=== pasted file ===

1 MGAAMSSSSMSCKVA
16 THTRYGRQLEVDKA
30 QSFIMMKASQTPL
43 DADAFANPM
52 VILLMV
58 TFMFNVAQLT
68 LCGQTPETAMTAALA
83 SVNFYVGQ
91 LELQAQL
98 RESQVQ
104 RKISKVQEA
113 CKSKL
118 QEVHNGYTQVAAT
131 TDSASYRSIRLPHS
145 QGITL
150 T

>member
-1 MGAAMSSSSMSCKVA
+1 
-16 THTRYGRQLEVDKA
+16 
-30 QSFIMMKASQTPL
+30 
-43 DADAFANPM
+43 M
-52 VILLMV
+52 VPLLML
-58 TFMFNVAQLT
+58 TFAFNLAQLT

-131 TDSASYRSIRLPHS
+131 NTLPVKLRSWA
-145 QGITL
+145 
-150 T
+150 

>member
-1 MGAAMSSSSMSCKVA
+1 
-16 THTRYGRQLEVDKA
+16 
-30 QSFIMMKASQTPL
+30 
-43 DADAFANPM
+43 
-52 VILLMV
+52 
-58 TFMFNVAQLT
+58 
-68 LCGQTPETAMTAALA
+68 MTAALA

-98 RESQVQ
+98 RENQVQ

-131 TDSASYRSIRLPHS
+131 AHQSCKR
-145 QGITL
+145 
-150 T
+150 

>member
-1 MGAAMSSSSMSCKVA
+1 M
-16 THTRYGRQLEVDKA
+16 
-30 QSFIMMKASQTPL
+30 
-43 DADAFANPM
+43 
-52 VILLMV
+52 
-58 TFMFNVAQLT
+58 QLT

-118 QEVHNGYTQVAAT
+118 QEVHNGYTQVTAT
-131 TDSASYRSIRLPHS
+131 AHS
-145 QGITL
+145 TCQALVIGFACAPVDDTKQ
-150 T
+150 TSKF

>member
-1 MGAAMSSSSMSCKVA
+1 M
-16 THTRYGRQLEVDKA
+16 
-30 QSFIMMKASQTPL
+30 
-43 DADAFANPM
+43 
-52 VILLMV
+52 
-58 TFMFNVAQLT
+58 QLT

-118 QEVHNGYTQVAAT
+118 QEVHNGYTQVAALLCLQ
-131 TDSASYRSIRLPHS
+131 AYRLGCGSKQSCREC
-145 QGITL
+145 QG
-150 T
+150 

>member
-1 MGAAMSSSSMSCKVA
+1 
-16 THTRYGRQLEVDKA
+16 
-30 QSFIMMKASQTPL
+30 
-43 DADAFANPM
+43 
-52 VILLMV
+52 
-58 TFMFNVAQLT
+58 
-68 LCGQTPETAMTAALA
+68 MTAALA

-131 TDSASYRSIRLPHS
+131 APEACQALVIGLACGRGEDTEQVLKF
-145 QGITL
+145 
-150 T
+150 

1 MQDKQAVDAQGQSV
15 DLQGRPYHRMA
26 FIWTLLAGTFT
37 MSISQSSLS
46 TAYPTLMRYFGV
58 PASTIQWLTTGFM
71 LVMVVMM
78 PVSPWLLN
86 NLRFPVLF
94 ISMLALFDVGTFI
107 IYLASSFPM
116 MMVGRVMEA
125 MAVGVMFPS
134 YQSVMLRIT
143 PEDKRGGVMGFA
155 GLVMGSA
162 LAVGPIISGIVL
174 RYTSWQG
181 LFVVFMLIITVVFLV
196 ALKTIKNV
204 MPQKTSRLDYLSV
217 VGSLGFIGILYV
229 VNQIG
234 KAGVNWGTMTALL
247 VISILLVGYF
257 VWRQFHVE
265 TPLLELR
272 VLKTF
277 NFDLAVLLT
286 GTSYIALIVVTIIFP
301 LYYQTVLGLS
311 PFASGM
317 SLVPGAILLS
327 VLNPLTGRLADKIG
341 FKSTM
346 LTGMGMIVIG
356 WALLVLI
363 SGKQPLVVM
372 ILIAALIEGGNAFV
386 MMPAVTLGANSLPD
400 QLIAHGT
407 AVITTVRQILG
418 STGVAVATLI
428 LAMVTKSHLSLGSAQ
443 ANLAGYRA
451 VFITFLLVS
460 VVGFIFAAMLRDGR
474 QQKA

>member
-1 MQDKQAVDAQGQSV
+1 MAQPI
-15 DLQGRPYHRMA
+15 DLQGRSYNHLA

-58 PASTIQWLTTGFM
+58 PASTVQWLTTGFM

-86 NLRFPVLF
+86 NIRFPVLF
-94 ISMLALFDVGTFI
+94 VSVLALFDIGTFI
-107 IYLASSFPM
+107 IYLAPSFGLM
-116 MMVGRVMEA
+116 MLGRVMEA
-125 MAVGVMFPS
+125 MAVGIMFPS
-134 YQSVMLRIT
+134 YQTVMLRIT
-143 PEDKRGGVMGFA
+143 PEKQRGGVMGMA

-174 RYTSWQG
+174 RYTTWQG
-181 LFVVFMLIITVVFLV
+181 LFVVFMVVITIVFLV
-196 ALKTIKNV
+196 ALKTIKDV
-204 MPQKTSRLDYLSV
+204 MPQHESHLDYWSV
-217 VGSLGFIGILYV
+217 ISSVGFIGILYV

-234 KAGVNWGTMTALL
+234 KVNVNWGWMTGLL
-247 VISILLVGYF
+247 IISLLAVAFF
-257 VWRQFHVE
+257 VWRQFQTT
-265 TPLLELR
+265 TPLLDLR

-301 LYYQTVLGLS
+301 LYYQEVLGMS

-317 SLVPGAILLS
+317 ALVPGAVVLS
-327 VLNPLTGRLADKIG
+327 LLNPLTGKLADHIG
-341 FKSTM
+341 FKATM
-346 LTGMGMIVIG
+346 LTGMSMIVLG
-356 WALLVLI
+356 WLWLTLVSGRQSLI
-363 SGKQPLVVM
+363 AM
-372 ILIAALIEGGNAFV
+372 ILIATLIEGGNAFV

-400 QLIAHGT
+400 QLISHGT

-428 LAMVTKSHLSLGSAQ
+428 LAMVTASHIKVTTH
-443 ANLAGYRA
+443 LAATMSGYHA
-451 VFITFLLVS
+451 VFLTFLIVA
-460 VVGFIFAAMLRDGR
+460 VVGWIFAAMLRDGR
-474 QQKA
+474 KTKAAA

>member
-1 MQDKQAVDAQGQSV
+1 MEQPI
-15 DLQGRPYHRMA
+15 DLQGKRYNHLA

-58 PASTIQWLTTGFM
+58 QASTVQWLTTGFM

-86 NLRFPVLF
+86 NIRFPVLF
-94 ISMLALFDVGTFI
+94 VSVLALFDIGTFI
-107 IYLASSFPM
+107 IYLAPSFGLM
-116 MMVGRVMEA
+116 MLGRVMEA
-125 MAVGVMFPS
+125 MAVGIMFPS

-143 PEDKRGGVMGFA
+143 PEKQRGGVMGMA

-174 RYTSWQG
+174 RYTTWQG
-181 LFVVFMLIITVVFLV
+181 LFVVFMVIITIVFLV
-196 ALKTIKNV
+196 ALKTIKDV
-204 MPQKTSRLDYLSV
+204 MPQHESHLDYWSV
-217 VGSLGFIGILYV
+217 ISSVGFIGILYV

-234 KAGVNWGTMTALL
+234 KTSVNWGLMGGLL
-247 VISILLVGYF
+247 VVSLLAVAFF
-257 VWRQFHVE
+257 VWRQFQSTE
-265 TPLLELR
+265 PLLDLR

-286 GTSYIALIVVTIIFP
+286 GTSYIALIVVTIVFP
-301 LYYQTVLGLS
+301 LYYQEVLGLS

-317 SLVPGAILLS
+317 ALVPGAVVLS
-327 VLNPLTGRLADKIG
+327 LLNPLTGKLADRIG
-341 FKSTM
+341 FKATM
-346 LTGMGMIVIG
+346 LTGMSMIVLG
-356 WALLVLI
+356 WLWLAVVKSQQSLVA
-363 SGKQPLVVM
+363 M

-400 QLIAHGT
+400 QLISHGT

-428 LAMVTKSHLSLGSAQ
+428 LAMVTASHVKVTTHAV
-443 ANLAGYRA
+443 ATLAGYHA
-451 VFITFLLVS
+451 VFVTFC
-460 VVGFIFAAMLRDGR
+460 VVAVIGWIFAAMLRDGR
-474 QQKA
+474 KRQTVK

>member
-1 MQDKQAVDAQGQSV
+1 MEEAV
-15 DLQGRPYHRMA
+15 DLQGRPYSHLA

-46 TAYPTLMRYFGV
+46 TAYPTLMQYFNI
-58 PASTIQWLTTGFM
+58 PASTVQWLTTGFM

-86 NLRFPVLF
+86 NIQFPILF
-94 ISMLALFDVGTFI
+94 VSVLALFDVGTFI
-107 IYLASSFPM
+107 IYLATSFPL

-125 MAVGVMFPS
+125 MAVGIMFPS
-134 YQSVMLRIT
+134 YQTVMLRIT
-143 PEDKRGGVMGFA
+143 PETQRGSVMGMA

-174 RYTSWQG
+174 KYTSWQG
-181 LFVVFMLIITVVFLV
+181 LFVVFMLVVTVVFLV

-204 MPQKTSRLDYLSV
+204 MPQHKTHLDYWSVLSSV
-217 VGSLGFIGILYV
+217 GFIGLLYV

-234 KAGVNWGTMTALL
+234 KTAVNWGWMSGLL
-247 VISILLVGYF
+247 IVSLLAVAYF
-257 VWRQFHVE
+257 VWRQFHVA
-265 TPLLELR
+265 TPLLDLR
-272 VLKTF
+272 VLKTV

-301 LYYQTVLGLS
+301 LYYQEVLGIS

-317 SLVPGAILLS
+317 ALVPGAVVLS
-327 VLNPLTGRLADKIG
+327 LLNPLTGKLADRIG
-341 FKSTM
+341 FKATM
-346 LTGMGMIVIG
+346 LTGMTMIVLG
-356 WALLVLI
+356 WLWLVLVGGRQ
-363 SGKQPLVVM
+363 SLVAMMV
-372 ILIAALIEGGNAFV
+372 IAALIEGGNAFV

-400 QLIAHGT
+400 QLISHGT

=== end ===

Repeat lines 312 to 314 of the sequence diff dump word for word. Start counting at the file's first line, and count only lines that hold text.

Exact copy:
+86 NIQFPILF
-94 ISMLALFDVGTFI
+94 VSVLALFDVGTFI